by Caroline Chao (March ’19)
The world we inhabit is intrinsically connected to our mental operations, and our instinctual understanding of space. It is influenced by physical space, but perhaps more dependent on our subjective understanding of that space. This project examines the way we see and perceive – personal space, belongings, and memorabilia become a personal language – the only things that defines us from each other. These relationships are the remnants of ourselves – perhaps the only things we leave behind.
At its core, a retreat is a disruption to the typical pattern or continuity. A retreat is defined by its pace – we often escape to faraway destinations, seeking a place to operate a slower pace, to create a strange and different pattern within our normal lives.
Lindsey’s life, defined by the singular pursuit of skiing faster, does not allow a true retreat from normalcy. Thus, a retreat and normalcy cannot be separate; they are a creation of a resonance – two continuities that are simultaneously separate yet unable to be separated. In her typical continuity of ski racing, the faster space collapses, the better. There is a hard start – when the clock begins, and a hard end – the finish line. The condition is finite.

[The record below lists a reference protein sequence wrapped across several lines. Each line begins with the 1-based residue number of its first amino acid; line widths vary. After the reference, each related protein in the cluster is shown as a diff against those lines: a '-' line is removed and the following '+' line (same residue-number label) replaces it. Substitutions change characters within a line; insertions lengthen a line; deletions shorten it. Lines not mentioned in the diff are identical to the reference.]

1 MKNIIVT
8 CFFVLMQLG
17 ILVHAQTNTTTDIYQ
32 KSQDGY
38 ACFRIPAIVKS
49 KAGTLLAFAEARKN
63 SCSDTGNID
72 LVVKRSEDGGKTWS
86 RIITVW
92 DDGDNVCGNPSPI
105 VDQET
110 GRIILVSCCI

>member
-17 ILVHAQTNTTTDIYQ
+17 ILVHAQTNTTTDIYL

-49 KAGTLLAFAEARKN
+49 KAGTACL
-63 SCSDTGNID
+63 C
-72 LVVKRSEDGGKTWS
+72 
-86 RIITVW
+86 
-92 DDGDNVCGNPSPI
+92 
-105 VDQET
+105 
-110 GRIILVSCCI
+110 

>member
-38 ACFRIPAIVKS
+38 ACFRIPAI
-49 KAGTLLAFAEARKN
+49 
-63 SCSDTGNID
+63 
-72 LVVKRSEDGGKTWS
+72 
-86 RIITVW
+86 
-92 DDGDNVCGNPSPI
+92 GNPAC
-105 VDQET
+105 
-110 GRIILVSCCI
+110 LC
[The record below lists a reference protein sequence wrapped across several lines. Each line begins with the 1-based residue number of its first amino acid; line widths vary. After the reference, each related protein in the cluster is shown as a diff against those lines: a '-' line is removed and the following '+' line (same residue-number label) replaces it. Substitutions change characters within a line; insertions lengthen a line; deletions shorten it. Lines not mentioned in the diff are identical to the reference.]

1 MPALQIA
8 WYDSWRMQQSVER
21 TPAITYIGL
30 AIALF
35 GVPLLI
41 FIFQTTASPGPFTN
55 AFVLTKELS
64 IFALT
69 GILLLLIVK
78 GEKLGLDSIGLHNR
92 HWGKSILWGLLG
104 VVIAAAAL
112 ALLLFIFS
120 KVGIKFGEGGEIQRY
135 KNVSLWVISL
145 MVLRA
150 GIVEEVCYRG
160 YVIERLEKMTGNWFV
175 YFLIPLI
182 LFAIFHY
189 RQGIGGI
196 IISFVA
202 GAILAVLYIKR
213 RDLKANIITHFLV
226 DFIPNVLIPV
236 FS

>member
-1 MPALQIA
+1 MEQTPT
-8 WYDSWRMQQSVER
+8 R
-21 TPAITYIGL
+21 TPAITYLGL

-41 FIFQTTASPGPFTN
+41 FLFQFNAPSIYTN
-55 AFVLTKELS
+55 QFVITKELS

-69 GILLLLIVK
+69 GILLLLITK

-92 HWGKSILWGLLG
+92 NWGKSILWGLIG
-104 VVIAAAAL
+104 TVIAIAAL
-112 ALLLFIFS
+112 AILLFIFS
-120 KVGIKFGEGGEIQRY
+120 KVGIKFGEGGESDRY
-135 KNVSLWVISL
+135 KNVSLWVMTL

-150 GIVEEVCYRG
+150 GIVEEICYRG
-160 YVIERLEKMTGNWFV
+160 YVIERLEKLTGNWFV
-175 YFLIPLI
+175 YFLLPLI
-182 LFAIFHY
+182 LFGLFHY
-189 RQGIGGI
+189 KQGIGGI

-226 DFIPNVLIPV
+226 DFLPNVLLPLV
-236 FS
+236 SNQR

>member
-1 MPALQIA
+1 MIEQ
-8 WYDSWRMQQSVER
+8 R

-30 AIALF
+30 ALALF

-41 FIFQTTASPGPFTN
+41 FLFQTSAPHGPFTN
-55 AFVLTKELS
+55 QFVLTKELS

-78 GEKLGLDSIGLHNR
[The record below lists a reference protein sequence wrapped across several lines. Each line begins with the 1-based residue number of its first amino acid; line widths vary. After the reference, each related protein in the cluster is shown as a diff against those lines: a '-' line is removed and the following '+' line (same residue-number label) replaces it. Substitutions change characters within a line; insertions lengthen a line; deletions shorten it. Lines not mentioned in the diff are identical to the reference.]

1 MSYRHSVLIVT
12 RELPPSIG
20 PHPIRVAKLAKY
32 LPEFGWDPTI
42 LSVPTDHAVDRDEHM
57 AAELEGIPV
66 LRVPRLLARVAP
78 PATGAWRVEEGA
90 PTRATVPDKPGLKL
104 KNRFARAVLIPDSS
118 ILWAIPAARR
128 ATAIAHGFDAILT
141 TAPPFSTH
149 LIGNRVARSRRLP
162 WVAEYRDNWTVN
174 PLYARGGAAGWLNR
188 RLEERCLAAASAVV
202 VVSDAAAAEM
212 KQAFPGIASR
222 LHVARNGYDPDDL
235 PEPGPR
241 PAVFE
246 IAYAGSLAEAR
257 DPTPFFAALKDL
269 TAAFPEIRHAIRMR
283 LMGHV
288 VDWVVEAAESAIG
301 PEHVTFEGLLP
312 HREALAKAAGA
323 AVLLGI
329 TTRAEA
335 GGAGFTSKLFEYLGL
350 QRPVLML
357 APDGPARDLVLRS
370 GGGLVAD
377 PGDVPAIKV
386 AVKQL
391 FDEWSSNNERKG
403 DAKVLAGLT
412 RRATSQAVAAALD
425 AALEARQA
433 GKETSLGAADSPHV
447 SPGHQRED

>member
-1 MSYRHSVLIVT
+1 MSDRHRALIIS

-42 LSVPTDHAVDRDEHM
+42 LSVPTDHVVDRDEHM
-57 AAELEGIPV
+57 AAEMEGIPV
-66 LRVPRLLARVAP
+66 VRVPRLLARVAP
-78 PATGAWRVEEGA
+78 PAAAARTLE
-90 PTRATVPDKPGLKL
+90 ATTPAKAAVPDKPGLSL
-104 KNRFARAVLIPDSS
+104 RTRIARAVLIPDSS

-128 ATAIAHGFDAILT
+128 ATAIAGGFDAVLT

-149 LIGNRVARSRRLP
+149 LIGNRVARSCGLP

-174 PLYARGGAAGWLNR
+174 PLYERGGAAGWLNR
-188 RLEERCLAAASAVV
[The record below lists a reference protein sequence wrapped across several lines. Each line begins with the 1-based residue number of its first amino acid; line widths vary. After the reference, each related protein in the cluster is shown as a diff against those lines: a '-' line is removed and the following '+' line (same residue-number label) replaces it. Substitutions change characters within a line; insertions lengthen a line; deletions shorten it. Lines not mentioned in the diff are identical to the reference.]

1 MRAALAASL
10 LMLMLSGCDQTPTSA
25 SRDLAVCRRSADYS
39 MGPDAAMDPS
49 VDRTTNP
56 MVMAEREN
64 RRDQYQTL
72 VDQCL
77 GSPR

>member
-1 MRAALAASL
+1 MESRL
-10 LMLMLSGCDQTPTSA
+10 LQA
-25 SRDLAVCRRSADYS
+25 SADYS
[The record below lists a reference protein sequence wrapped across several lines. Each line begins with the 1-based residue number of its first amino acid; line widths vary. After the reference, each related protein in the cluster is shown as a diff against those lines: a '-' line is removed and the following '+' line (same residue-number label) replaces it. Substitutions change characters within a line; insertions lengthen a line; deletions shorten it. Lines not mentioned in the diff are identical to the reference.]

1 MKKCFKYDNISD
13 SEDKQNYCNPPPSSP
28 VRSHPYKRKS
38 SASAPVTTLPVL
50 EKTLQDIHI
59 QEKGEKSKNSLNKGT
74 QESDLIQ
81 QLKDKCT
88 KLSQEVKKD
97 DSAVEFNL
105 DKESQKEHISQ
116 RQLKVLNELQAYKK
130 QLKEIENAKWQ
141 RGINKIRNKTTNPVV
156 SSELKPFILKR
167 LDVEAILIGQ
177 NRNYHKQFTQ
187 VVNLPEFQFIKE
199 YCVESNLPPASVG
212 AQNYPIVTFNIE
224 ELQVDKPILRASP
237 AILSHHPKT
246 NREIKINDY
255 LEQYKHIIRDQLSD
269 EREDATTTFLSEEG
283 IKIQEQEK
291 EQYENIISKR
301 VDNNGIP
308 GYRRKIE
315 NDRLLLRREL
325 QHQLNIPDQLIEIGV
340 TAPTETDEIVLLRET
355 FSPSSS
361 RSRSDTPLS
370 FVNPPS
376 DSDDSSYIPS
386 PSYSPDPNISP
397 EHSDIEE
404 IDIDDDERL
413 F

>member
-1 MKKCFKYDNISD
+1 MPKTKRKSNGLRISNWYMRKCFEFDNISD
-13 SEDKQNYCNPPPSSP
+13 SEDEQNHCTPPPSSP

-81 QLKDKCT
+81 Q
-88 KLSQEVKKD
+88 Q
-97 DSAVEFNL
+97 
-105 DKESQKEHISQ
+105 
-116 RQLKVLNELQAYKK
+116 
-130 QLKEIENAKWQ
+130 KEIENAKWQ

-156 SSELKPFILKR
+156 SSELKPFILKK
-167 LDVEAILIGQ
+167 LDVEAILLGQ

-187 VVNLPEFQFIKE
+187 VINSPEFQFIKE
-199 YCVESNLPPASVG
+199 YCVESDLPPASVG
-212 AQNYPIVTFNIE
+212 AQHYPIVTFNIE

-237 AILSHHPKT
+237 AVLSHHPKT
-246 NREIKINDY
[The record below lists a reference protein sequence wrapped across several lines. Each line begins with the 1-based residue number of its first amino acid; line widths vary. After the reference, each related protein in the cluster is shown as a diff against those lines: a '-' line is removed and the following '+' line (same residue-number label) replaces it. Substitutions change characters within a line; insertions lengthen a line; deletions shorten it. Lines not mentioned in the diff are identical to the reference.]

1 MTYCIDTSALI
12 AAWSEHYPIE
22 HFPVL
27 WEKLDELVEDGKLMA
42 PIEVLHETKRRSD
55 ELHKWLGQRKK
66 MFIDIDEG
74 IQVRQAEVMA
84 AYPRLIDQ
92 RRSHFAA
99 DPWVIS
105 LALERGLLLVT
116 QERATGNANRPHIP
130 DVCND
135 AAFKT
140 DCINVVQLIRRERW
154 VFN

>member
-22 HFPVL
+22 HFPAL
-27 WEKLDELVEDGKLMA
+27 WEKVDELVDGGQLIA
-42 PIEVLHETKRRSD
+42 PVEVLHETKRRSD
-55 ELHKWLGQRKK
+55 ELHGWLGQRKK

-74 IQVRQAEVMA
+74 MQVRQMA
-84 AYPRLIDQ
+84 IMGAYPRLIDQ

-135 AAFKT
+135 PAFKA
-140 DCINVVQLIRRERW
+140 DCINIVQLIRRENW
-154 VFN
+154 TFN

A Summer Retreat for Lindsey Vonn allows her to experience this continuity break down. It is a physical condition that would never exist within her typical understanding of space. It is a freezing of time and space collapse – a suspension in resonance – where the pace is neither fast nor slow. Frames appear to be a timeline, but instead, time breaks down and another world appears. Here there is no beginning and no end, no start marker and no finish line. There is only infinity.